Justice Network

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Justice Network
Type Digital multicast television network
Country United States
Availability Nationwide via OTA digital TV (U.S. coverage: 57%)
Founded November 10, 2014 (2014-11-10)
by Lonnie Cooper[1][2]
Headquarters Atlanta, Georgia
Owner Justice Network, LLC
Key people
  • Steve Schiffman (CEO)
  • John Ford
  • (head of programming)
  • Barry Wallach
  • (head of distribution)
  • Wendy Brown COO)[3][4]
Launch date
January 20, 2015 (2015-01-20)
Picture format
480i (SDTV)
Affiliates List of affiliates
Official website
justicenetworktv.com

Justice Network is an American digital multicast television network that is operated by Justice Network, LLC, a limited liability company owned by a consortium that includes John Walsh[5] and network founder Lonnie Cooper.[6][3] The network specializes in true crime, investigation and forensic science documentary programming aimed at adults – with a skew toward females – between the ages of 25 and 54.

The network, which broadcasts in 480i standard definition, is available in several large and mid-sized markets via digital subchannel affiliations with broadcast television stations, along with carriage of Justice Network-affiliated subchannels on cable television providers in most of its market coverage via existing carriage agreements for local broadcast stations.

History

The concept for the network was developed in 2013, when network founder Lonnie Cooper (a former executive at Bounce TV and chief executive officer of sports marketing firm CSE) had approached Steve Schiffman (who formerly served as president of National Geographic Channel) on a proposal for a new digital multicast network. Schiffman suggested to Cooper that the network should focus on crime and investigation-related programming, an idea he suggested based on the popularity of the genre and the success of Investigation Discovery.[2] Incidentally by that year, about half of the 50 highest-rated television programs as ranked by Nielsen were crime-related series.[3]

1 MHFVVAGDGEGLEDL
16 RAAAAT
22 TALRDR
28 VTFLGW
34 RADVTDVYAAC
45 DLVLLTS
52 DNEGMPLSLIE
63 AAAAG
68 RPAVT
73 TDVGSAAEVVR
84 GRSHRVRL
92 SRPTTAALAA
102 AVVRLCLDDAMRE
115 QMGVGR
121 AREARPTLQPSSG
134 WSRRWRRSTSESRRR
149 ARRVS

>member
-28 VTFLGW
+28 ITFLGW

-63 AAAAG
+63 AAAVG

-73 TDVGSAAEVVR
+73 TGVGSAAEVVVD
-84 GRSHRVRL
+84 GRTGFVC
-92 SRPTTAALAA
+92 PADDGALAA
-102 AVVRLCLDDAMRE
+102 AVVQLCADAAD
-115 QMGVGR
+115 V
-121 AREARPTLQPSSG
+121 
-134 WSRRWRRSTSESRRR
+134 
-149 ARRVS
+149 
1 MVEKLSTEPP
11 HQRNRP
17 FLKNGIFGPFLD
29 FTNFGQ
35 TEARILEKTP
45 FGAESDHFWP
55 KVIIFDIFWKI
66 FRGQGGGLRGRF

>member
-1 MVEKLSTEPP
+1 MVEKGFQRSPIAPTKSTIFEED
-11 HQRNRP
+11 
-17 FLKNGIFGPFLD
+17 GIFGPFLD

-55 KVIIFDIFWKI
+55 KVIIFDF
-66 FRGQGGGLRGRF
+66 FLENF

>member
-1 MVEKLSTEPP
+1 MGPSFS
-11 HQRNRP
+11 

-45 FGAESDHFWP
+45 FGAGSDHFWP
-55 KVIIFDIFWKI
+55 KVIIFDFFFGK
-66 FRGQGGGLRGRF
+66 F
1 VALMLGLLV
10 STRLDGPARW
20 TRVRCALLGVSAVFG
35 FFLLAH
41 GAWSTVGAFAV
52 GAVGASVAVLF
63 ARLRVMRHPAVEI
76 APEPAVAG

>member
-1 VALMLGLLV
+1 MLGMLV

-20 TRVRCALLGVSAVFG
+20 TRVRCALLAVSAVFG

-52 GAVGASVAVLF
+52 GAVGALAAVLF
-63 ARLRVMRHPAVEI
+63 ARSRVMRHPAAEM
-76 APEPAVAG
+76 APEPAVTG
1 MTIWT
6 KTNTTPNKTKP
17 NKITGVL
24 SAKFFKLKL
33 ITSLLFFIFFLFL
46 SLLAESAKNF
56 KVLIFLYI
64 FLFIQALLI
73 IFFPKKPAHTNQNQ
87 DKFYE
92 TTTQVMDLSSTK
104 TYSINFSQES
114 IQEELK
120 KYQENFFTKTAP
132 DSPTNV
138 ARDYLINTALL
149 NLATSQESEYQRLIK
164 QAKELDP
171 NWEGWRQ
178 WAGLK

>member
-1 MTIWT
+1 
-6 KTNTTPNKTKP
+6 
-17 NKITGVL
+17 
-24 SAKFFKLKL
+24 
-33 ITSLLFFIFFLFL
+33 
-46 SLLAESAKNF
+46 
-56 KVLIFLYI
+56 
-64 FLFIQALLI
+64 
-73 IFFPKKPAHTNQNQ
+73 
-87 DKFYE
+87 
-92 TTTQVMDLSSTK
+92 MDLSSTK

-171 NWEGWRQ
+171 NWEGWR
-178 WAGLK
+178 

The formation of Justice Network was announced on November 10, 2014, with the Gannett Company's television station group tapped as its charter affiliates.[1] Besides featuring justice-oriented programming intended to entertain audiences, the network also intended on taking an active role in combating crime and by working with various law enforcement agencies to disseminate information about missing children, and fugitives accused of various felonies. Cooper assembled several top media executives to head the network at its launch with Schiffman as chief executive officer, Barry Wallach (former president of NBCUniversal Television Distribution) as head of distribution and John Ford (former president of Discovery Communications) as head of programming.[4]

The network launched at 6:00 p.m. Eastern Time on January 20, 2015.[5][7] No originally produced programming appears on Justice Network at launch, although there were plans to start developing original content within the network's first year.[2]

On March 6, 2016, the network premiered its own original programs co-produced with TwoFour Productions and Zodiak Productions.[8] In 2016 by August, Justice added channels from Hearst, Tribune, Media General, Gray and Univision stations to reach 57% of the US.[9]

Programming

Crime and investigation programming

Through a syndication agreement with Turner Entertainment announced with the network on November 10, 2014, Justice Network relies on an extensive library of crime and justice-related programming owned by the Turner Broadcasting System (encompassing 400 hours worth of episodes), including some series that originally aired on CourtTV/TruTV.[3] The network's decision to focus on crime-focused programming is based on various factors in addition to viewer interest in the genre, as it is intended to help tie into its public service mission, and because the genre is of relatively low cost to acquire and produce compared to other fact-based genres.[2]